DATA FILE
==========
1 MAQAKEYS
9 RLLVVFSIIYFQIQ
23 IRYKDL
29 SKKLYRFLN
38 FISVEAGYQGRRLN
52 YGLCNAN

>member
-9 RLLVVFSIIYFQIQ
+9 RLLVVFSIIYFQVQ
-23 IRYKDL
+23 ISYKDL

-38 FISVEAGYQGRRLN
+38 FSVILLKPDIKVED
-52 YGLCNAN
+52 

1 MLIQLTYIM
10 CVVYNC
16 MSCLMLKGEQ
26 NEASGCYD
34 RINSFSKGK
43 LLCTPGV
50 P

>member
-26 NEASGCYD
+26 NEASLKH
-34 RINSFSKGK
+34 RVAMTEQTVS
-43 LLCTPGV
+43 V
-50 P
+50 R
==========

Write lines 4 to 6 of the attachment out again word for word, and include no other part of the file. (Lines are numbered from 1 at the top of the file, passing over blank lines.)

29 SKKLYRFLN
38 FISVEAGYQGRRLN
52 YGLCNAN